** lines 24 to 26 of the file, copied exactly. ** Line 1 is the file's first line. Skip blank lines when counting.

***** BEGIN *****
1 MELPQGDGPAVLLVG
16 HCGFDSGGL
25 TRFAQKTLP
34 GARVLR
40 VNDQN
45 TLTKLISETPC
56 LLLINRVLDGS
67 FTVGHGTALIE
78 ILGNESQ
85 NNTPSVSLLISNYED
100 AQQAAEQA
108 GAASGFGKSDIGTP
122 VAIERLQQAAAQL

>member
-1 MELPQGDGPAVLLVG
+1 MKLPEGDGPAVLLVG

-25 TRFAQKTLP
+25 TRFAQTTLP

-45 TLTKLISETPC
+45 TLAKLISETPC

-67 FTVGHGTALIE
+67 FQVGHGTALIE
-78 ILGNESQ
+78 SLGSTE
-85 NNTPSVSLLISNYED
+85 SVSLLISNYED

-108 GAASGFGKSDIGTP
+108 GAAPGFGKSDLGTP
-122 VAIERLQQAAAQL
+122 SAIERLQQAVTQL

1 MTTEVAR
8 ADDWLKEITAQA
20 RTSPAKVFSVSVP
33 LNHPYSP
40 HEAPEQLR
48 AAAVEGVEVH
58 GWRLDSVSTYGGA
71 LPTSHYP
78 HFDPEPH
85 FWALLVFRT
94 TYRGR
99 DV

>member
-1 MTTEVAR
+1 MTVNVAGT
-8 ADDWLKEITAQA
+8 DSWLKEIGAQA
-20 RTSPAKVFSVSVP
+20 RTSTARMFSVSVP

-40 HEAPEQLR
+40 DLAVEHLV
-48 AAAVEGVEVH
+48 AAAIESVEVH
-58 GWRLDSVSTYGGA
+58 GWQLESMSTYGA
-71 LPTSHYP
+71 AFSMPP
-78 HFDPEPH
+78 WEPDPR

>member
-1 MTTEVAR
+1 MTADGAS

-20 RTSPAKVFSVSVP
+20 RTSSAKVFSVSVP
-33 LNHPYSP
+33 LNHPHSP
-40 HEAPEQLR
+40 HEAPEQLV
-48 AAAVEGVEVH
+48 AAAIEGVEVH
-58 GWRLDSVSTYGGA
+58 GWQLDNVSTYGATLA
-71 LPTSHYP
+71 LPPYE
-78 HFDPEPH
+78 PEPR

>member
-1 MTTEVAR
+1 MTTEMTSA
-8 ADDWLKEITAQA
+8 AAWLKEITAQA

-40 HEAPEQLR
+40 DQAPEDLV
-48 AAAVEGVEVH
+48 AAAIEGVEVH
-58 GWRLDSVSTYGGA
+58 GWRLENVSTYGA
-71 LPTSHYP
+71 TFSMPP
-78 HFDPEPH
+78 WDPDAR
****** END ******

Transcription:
+78 SLGSTE
-85 NNTPSVSLLISNYED
+85 SVSLLISNYED